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Paper on Person-Centered Care

Sabine Wildevuur of Waag's Creative Care Lab has, together with Lianne Simonse, written a paper called "Information and Communication Technology–Enabled Person-Centered Care for the “Big Five” Chronic Conditions", published by JMIR Publications.

Person-centered information and communication technology (ICT) could encourage patients to take an active part in their health care and decision-making process, and make it possible for patients to interact directly with health care providers and services about their personal health concerns. Yet, little is known about which ICT interventions dedicated to person-centered care (PCC) and connected-care interactions have been studied, especially for shared care management of chronic diseases. The aim of this research is to investigate the extent, range, and nature of these research activities and identify research gaps in the evidence base of health studies regarding the “big 5” chronic diseases: diabetes mellitus, cardiovascular disease, chronic respiratory disease, cancer, and stroke.


The objective of this paper was to review the literature and to scope the field with respect to 2 questions: (1) which ICT interventions have been used to support patients and health care professionals in PCC management of the big 5 chronic diseases? and (2) what is the impact of these interventions, such as on health-related quality of life and cost efficiency?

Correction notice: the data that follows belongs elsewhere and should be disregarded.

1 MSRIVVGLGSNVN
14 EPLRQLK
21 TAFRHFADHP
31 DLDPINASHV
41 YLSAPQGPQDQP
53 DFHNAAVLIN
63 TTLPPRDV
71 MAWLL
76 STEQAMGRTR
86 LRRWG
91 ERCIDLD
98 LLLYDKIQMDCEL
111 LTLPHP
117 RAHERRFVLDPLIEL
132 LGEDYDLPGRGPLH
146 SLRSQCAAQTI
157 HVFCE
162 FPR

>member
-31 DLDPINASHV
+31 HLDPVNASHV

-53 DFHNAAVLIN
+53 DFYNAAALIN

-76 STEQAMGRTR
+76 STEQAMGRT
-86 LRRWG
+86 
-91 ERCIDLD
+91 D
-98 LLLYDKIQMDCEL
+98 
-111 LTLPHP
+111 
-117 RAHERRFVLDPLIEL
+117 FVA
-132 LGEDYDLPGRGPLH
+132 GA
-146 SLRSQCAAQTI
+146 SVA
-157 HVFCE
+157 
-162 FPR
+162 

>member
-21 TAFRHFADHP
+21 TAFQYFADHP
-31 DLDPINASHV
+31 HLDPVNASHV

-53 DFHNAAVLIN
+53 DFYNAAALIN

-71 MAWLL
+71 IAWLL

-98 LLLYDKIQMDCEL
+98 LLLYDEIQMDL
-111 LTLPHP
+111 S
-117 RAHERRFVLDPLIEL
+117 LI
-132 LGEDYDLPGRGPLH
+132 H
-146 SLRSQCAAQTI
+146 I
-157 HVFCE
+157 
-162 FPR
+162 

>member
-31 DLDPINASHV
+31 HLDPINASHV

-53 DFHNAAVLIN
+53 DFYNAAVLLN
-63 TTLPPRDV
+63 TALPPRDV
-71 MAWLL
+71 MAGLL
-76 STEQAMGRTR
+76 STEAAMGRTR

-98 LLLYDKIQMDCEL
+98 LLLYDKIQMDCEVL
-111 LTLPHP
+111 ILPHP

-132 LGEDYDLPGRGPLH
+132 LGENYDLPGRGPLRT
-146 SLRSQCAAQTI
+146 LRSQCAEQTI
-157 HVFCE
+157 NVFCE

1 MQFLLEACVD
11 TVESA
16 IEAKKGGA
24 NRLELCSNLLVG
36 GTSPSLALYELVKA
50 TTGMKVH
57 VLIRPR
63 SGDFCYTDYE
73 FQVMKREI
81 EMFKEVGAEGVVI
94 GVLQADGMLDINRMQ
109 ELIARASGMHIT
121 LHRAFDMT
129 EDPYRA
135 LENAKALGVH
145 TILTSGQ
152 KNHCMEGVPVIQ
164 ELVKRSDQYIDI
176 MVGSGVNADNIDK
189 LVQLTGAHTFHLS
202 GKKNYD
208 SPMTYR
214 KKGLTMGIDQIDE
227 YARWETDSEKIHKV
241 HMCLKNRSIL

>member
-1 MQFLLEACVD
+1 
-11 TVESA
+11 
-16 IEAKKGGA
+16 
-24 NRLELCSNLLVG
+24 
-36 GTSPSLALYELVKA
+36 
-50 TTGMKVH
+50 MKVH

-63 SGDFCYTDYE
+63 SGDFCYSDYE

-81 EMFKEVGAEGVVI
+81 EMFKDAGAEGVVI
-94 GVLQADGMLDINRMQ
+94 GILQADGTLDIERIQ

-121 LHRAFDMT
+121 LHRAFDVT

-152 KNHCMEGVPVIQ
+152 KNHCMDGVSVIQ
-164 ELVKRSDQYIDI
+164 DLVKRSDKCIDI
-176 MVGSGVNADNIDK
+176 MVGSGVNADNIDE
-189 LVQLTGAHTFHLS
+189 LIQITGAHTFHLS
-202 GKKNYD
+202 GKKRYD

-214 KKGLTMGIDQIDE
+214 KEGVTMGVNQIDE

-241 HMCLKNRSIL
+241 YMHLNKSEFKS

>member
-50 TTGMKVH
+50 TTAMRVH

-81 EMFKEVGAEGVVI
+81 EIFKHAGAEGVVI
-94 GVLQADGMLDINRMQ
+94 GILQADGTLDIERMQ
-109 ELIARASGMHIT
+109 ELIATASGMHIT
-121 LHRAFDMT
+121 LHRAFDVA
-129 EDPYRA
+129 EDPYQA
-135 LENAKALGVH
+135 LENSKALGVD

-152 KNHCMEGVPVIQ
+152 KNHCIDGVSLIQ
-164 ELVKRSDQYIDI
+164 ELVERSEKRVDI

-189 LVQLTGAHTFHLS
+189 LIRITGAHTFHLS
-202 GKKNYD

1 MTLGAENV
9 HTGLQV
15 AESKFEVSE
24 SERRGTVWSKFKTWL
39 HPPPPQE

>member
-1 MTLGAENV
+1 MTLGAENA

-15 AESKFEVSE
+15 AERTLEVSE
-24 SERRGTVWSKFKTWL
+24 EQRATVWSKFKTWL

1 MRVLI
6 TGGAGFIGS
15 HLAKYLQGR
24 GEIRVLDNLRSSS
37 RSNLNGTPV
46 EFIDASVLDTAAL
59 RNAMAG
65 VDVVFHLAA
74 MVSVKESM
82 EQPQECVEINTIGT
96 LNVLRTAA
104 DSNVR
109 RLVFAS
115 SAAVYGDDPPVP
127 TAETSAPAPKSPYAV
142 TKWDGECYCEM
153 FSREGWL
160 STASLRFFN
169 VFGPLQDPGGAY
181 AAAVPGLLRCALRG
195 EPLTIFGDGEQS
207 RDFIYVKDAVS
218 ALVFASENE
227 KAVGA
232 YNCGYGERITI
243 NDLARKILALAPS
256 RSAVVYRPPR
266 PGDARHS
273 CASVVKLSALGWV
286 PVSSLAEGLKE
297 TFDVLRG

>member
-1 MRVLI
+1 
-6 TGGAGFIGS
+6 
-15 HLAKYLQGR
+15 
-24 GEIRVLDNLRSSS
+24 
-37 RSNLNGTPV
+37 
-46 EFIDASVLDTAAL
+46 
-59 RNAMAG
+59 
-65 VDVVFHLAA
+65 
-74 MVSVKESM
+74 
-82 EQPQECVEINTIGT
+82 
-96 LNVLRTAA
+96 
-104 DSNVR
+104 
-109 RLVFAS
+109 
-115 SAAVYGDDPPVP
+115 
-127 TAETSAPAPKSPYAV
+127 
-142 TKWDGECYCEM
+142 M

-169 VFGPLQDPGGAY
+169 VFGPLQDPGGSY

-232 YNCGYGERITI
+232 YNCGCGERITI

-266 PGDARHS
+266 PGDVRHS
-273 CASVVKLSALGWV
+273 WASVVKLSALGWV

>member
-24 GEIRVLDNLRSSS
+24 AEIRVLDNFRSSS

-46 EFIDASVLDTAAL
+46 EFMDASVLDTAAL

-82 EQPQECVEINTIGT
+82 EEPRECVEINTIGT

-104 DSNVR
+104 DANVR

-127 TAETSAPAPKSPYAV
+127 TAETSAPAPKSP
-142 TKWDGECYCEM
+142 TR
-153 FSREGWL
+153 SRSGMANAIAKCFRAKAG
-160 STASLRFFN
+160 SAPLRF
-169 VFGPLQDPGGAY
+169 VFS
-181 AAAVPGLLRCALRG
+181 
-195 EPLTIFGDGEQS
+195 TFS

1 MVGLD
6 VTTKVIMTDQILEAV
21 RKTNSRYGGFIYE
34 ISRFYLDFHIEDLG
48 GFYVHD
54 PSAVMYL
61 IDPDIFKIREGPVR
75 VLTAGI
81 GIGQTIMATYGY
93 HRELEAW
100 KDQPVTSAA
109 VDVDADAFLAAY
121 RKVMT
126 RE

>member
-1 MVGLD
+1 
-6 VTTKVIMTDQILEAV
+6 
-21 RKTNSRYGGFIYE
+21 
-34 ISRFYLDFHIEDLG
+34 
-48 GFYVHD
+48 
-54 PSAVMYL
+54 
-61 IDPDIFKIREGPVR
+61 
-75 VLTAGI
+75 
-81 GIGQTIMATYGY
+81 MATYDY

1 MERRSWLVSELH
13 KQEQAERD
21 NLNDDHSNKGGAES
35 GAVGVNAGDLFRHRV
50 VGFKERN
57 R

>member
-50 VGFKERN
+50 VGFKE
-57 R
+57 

This research adopted a scoping review method. Three electronic medical databases were accessed: PubMed, EMBASE, and Cochrane Library. The research reviewed studies published between January 1989 and December 2013. In 5 stages of systematic scanning and reviewing, relevant studies were identified, selected, and charted. Then we collated, summarized, and reported the results.


This scoping review outlined ICT-enabled PCC in chronic disease management. Persons with a chronic disease could benefit from an ICT-enabled PCC approach, but ICT-PCC also yields organizational paybacks. It could lead to an increase in health care usage, as reported in some studies. Few interventions could be regarded as “fully” addressing PCC. This review will be especially helpful to those deciding on areas where further development of research or implementation of ICT-enabled PCC may be warranted.

More information

Wildevuur SE, Simonse LW
Information and Communication Technology–Enabled Person-Centered Care for the “Big Five” Chronic Conditions: Scoping Review
J Med Internet Res 2015;17(3):e77